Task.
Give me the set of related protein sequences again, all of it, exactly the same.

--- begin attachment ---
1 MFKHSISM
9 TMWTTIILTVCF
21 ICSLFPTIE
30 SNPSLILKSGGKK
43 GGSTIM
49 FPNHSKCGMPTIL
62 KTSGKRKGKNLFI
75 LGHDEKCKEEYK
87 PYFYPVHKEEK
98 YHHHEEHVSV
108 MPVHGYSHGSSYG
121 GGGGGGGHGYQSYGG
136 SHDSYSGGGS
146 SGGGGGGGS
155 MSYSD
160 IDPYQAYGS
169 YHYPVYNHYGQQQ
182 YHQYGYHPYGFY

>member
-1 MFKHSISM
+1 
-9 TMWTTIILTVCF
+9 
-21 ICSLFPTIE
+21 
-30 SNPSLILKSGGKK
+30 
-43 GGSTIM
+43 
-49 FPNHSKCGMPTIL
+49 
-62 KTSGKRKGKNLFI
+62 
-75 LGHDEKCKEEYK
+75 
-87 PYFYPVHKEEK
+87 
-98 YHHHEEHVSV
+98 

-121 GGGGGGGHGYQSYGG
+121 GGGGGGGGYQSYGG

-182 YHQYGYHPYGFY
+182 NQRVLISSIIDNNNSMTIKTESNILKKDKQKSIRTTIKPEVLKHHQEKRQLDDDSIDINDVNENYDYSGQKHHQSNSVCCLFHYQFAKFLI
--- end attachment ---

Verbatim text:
1 MFKHSISM
9 TMWTTIILTVCF
21 ICSLFPTIE
30 SNPSLILKSGGKK
43 GGSTIM
49 FPNHSKCGMPTIL
62 KTSGKRKGKNLFI
75 LGHDEKCKEEYK
87 PYFYPVHKEEK
98 YHHHEEHVSV
108 MPVHGYSHGSSYG
121 GGGGGGGHGYQSYGG
136 SHDSYSGGGS
146 SGGGGGGGS
155 MSYSD
160 IDPYQAYGS
169 YHYPVYNHYGQQQ
182 YHQYGYHPYGFY

>member
-1 MFKHSISM
+1 
-9 TMWTTIILTVCF
+9 
-21 ICSLFPTIE
+21 
-30 SNPSLILKSGGKK
+30 
-43 GGSTIM
+43 
-49 FPNHSKCGMPTIL
+49 
-62 KTSGKRKGKNLFI
+62 
-75 LGHDEKCKEEYK
+75 
-87 PYFYPVHKEEK
+87 
-98 YHHHEEHVSV
+98 

-121 GGGGGGGHGYQSYGG
+121 GGGGGGGGYQSYGG

-182 YHQYGYHPYGFY
+182 NQRVLISSIIDNNNSMTIKTESNILKKDKQKSIRTTIKPEVLKHHQEKRQLDDDSIDINDVNENYDYSGQKHHQSNSVCCLFHYQFAKFLI